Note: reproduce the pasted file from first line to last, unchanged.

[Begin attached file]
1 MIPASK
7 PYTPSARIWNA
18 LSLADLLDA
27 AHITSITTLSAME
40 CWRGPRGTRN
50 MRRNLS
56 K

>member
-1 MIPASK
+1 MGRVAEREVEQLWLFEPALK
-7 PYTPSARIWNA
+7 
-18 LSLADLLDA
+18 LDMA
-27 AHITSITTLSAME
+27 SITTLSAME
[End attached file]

1 MIPASK
7 PYTPSARIWNA
18 LSLADLLDA
27 AHITSITTLSAME
40 CWRGPRGTRN
50 MRRNLS
56 K

>member
-1 MIPASK
+1 MGRVAEREVEQLWLFEPALK
-7 PYTPSARIWNA
+7 
-18 LSLADLLDA
+18 LDMA
-27 AHITSITTLSAME
+27 SITTLSAME